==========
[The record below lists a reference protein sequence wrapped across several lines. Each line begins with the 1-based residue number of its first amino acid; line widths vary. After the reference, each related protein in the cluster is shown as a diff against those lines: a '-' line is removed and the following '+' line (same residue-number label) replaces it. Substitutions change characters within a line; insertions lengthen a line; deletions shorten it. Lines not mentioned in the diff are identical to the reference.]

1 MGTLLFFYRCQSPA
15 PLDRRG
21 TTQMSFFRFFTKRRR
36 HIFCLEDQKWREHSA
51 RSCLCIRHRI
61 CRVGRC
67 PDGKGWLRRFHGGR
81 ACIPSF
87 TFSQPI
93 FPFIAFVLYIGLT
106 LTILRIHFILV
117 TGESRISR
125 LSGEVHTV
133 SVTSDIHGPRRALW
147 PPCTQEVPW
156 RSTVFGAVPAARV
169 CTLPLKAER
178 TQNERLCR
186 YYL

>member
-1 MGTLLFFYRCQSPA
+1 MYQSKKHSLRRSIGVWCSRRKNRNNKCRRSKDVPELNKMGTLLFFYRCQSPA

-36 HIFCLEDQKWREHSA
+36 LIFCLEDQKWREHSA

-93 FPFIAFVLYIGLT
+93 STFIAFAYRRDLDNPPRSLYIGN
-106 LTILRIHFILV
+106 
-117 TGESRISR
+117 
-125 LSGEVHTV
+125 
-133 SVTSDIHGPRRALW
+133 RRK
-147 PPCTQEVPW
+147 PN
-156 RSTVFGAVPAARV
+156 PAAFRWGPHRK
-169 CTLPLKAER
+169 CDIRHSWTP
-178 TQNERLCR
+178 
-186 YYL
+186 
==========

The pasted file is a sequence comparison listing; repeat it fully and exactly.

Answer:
[The record below lists a reference protein sequence wrapped across several lines. Each line begins with the 1-based residue number of its first amino acid; line widths vary. After the reference, each related protein in the cluster is shown as a diff against those lines: a '-' line is removed and the following '+' line (same residue-number label) replaces it. Substitutions change characters within a line; insertions lengthen a line; deletions shorten it. Lines not mentioned in the diff are identical to the reference.]

1 MGTLLFFYRCQSPA
15 PLDRRG
21 TTQMSFFRFFTKRRR
36 HIFCLEDQKWREHSA
51 RSCLCIRHRI
61 CRVGRC
67 PDGKGWLRRFHGGR
81 ACIPSF
87 TFSQPI
93 FPFIAFVLYIGLT
106 LTILRIHFILV
117 TGESRISR
125 LSGEVHTV
133 SVTSDIHGPRRALW
147 PPCTQEVPW
156 RSTVFGAVPAARV
169 CTLPLKAER
178 TQNERLCR
186 YYL

>member
-1 MGTLLFFYRCQSPA
+1 MYQSKKHSLRRSIGVWCSRRKNRNNKCRRSKDVPELNKMGTLLFFYRCQSPA

-36 HIFCLEDQKWREHSA
+36 LIFCLEDQKWREHSA

-93 FPFIAFVLYIGLT
+93 STFIAFAYRRDLDNPPRSLYIGN
-106 LTILRIHFILV
+106 
-117 TGESRISR
+117 
-125 LSGEVHTV
+125 
-133 SVTSDIHGPRRALW
+133 RRK
-147 PPCTQEVPW
+147 PN
-156 RSTVFGAVPAARV
+156 PAAFRWGPHRK
-169 CTLPLKAER
+169 CDIRHSWTP
-178 TQNERLCR
+178 
-186 YYL
+186 